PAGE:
In her newsletter last Wednesday, Caitlin Johnstone focused on reporting about new military technology that appeared in the British billionaire-owned newspaper The Telegraph. In its title the author extols the merits of a “war-winning swarm missile” that “will knock China out of Taiwan — fast.”
The title of Johnstone’s piece — “Think Tanks Are Information Laundering Ops For War Profiteers” —
highlights, in her usual down-to-earth muckraking style, the points to a flagrant and systemic conflict of interest, that deserves examination.
The configuration of actors is clear. On one side we find the defense contractors (the “war profiteers,” major players at the core of the military-industrial complex). On another is the “billionaire-owned newspaper” that publishes the article. And in the strategic middle lies a “think tank” that provides not just the copy but the supposed intellectual legitimacy of the story. Together, they work as a skilled trio acting out a well-rehearsed scenario in the interest of a US foreign policy that has clearly taken on the character of a new Cold War.
Johnstone specifically targets the author of the article, David Axe, a US military correspondent for Forbes, whose body of work she has tracked over the years. Though he published a graphic novel with the title, War is Boring, Axe has consistently demonstrated his deep commitment to the excitement of war. Johnstone doesn’t hesitate to characterize him as a seasoned “war propagandist.” She describes his piece in The Telegraph as a “covert advertorial for Lockheed Martin’s JASSM missile.”
To make her case, she reveals a relevant fact about the source of the story. It is entirely based on a study conveniently provided “by the military industrial complex-funded think tank Center for Strategic and International Studies (CSIS).” Allowing herself a note of Captain Renault-style irony, Johnstone claims that readers will “be shocked and astonished and surprised and stunned to learn” that the Think Tank “lists the Lockheed Martin Corporation as one of its top donors.”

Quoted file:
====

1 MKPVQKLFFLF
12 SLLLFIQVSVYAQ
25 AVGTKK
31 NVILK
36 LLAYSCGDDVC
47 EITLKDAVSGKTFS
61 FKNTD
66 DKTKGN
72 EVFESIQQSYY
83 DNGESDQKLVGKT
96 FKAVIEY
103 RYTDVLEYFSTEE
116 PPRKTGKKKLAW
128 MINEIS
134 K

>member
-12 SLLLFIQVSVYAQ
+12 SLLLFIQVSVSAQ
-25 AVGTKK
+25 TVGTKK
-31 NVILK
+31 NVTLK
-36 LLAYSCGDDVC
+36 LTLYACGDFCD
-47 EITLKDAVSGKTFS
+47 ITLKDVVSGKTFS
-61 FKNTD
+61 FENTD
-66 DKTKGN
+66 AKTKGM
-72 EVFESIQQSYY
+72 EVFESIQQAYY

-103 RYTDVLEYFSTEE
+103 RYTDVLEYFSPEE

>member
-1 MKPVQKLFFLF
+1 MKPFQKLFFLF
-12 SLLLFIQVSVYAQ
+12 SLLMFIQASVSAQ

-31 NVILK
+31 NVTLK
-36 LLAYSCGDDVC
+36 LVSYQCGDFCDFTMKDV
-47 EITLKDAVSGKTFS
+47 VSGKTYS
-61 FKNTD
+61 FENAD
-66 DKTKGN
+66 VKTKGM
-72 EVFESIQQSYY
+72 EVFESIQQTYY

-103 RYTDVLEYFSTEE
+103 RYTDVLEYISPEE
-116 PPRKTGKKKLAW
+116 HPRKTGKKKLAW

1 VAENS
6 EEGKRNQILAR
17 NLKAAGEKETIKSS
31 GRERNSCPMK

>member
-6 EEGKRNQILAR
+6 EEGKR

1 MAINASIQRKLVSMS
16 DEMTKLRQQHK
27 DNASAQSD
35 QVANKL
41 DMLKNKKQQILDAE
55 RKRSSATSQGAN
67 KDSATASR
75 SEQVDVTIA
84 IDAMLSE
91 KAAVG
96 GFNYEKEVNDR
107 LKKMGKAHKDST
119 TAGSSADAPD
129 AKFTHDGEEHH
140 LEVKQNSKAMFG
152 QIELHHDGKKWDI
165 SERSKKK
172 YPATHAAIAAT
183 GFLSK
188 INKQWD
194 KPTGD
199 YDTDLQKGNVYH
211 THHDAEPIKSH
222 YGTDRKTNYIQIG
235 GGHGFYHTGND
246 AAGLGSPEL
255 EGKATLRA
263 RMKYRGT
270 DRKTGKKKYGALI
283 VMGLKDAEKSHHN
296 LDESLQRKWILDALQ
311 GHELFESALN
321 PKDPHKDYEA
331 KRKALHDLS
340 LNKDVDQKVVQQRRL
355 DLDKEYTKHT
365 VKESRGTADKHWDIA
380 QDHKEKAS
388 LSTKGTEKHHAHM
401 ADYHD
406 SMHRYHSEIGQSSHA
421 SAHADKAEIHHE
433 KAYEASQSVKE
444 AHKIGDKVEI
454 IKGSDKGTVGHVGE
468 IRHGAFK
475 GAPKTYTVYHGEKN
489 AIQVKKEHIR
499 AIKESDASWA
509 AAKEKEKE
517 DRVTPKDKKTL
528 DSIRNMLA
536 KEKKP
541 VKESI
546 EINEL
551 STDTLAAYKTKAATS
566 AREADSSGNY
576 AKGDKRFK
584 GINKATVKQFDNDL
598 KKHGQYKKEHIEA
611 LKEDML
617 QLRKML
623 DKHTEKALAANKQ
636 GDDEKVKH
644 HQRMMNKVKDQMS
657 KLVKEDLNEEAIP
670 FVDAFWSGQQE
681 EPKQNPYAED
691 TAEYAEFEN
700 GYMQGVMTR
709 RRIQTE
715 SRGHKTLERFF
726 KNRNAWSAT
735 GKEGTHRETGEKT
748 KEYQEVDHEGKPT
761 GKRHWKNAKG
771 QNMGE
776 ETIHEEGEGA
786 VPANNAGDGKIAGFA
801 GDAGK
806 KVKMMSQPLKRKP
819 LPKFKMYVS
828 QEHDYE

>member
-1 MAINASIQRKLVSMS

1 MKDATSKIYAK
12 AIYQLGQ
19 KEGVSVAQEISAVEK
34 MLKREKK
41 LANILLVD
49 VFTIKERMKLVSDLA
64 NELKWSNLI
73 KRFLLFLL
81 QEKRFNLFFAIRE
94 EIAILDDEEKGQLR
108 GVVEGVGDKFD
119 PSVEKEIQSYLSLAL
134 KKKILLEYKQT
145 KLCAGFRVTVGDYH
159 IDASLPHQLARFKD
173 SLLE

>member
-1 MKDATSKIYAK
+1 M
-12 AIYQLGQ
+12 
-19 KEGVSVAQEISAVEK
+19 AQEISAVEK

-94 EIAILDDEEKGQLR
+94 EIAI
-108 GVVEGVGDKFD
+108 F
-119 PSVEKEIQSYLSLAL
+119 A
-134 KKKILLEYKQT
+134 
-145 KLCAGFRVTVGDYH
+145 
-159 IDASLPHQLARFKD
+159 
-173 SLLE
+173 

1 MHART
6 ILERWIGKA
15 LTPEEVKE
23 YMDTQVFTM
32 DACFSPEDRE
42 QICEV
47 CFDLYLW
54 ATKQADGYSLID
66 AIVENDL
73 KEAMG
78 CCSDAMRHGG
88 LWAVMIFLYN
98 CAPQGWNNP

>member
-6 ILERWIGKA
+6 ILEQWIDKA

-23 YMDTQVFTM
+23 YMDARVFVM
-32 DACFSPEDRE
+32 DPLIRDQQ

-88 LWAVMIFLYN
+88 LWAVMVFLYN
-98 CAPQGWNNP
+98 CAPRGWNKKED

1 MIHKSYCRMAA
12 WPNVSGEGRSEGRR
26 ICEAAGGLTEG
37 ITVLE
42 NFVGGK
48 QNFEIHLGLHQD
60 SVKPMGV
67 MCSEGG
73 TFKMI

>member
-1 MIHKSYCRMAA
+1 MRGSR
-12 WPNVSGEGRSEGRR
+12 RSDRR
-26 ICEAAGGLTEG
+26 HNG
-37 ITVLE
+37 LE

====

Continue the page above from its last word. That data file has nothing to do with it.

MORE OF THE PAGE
Johnstone’s description unveils for the unsuspecting reader a highly efficient, well-funded but largely invisible system conducted by a star-studded cast of top-level performers. It includes Washington politicians in the White House and Congress, the Pentagon’s sprawling bureaucracy, the powerful, monopolistic defense contractors and their army of lobbyists, the intelligence community and the indispensable think tanks that craft the narrative that will be confided to dutiful journalists such as David Axe.
Today’s Weekly Devil’s Dictionary definition, authored by Caitlin Johnstone:
An institution in which scholars are paid by the rich and powerful to think up reasons why it would be good and smart to do something evil and stupid.
Some may say that Johnstone is unfairly picking on an author who, in his publications, has demonstrated seriously detailed knowledge of all kinds of weaponry and takes a keen interest in the effects they produce. In his journalism, Axe has shown little interest in the logic of war itself. Does his passion for weapons and his skill at describing their performance justify Johnstone’s calling him “a war propagandist?”
A glance at some of his descriptions of war, even in the context of War is Boring, helps to justify this accusation. In a flattering C-SPAN interview in 2010 promoting the graphic novel, he explained his feeling that “if war is boring then peace is way worse.” In the book, he makes it clear that he didn’t appreciate the dull moments of waiting around when nothing much is going on the battlefield. He seems to accept boredom as a casualty of war. In his own words, he relishes those “golden nuggets of excitement and the tiny little gems of a good story.”
Like most true war propagandists, Axe is sensitive to what war means for the US economy and the capacity of an empire to manage the world’s resources. When describing the war in the Congo, which he calls “the worst war Americans don’t know anything about,” he explains — presumably to justify the US military presence there — that Congo is “a country that really matters to the developed world” as “a source of much of the world’s rare earth minerals.” To clarify his meaning, he adds: “Without Congo, we wouldn’t have this high tech society we have.”
Axe concludes that his graphic novel on war in the Congo is aimed at getting Americans to feel more involved in that war. Whether that commitment to military action makes him a war propagandist, he seems to have assimilated the same imperialistic attitude that Elon Musk demonstrated concerning Bolivia’s lithium when he tweeted: “We will coup whoever we want! Deal with it.”